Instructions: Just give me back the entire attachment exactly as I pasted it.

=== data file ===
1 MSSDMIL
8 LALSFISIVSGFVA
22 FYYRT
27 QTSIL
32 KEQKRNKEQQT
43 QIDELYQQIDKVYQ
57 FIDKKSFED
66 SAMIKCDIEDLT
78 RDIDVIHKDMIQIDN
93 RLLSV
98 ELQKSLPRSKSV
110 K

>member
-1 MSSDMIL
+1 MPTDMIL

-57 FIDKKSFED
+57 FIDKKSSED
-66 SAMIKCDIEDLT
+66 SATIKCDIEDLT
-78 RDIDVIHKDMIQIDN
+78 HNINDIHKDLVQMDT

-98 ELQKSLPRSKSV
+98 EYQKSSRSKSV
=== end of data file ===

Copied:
1 MSSDMIL
8 LALSFISIVSGFVA
22 FYYRT
27 QTSIL
32 KEQKRNKEQQT
43 QIDELYQQIDKVYQ
57 FIDKKSFED
66 SAMIKCDIEDLT
78 RDIDVIHKDMIQIDN
93 RLLSV
98 ELQKSLPRSKSV
110 K

>member
-1 MSSDMIL
+1 MPTDMIL

-57 FIDKKSFED
+57 FIDKKSSED
-66 SAMIKCDIEDLT
+66 SATIKCDIEDLT
-78 RDIDVIHKDMIQIDN
+78 HNINDIHKDLVQMDT

-98 ELQKSLPRSKSV
+98 EYQKSSRSKSV